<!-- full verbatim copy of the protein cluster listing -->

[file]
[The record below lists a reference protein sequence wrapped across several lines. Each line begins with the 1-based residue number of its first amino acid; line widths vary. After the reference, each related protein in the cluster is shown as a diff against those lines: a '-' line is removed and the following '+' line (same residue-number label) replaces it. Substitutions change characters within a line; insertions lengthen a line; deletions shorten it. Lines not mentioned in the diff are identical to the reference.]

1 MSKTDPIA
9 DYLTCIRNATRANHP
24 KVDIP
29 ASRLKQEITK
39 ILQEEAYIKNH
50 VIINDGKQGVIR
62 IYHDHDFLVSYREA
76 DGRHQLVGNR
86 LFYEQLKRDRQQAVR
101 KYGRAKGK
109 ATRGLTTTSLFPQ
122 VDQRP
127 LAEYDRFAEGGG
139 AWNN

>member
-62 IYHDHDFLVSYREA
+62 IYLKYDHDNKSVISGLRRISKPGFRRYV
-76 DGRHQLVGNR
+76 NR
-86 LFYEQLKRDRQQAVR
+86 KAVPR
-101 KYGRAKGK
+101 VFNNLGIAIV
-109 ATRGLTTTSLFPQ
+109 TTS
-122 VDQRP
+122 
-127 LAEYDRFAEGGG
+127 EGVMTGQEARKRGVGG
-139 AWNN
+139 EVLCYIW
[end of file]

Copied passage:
[The record below lists a reference protein sequence wrapped across several lines. Each line begins with the 1-based residue number of its first amino acid; line widths vary. After the reference, each related protein in the cluster is shown as a diff against those lines: a '-' line is removed and the following '+' line (same residue-number label) replaces it. Substitutions change characters within a line; insertions lengthen a line; deletions shorten it. Lines not mentioned in the diff are identical to the reference.]

1 MSKTDPIA
9 DYLTCIRNATRANHP
24 KVDIP
29 ASRLKQEITK
39 ILQEEAYIKNH
50 VIINDGKQGVIR
62 IYHDHDFLVSYREA
76 DGRHQLVGNR
86 LFYEQLKRDRQQAVR
101 KYGRAKGK
109 ATRGLTTTSLFPQ
122 VDQRP
127 LAEYDRFAEGGG
139 AWNN

>member
-62 IYHDHDFLVSYREA
+62 IYLKYDHDNKSVISGLRRISKPGFRRYV
-76 DGRHQLVGNR
+76 NR
-86 LFYEQLKRDRQQAVR
+86 KAVPR
-101 KYGRAKGK
+101 VFNNLGIAIV
-109 ATRGLTTTSLFPQ
+109 TTS
-122 VDQRP
+122 
-127 LAEYDRFAEGGG
+127 EGVMTGQEARKRGVGG
-139 AWNN
+139 EVLCYIW